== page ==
they have to pack up and the other half gets to sell on the street in
the afternoon. With all this hussle and bussle you have to be
careful. Ward and I are already wise to never bringing a bag with
you, using well hidden money belts, walking with purpose and always
being aware of what is going on around you. Well, Stacey wasn´t as
lucky. She was walking through a busy area wearing a backpack. She
suddenly felt like she was getting surrounded and an old woman
stepped in front of her to block her way. She immediately knew
something sketchy was going on and punched the woman that stepped in
front of her to get her out of the way. This all happened within 5
seconds. It ended up that they sliced open her backpack and stole
her camera. This was a devastating loss since it contained all of
her pictures from the last 6 weeks, however, they didn´t get her
wallet which was also in her backpack. It is common to use old
ladies and young kids in these thefts.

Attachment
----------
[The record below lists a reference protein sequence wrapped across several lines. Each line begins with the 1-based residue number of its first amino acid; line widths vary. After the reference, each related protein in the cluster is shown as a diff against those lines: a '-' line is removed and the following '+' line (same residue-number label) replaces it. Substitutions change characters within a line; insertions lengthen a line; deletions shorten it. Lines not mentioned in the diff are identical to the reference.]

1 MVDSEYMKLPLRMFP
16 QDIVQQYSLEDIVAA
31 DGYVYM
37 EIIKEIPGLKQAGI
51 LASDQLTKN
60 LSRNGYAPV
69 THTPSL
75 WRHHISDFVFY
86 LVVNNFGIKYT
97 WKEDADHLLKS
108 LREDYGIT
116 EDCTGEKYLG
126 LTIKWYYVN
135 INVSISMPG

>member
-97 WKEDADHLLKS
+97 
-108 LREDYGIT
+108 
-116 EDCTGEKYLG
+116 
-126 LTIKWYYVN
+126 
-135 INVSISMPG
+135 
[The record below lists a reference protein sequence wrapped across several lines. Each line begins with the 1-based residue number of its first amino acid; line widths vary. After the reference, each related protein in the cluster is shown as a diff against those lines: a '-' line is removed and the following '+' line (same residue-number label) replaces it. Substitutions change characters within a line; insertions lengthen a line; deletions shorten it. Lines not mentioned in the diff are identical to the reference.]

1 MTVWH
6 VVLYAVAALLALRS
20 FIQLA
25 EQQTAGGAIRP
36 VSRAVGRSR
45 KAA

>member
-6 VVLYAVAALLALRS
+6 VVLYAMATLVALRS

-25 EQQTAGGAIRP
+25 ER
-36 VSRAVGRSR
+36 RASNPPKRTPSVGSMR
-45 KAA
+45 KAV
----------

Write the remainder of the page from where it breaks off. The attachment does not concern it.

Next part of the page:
Ward´s write-up of his mountain experience:
Sunday, Stacey and I left for our 3 day climb to the summit of Huanya
Potosi. It is 6088 meters high (19,978 feet, this is the height of
18 Sears towers.) Pictures on the blog.
The climb was successful. I experienced some elevation difficulty,
but primarily my problems were restricted to breathing with only some
slight headaches. My climbing partner, Stacey, had servere headaches
and stomach problems and she was only able to make it to 5700 meters
before she was forced to return to lower elevations. Her turning back
with the guide was going to mean an end to my climb.

I was lucky to be able to join up with another guide and finish the
climb. It was very cold because of our 2 a.m. start from base camp
which was at 17,000ft and the terrain was very steep. At times we
were climbing at a 70 plus degree incline. The crampons and ice axe
were essential to make the steep icy route to the top. I was very
happy that I was tied to a guide. When we were 100 feet from the
summit we had a 10 inch wide piece of ice as our trail and 1000 feet
of drop off on each side. It was windy and I was very scared. My
labored breathing and the rubber like conditions of my legs added to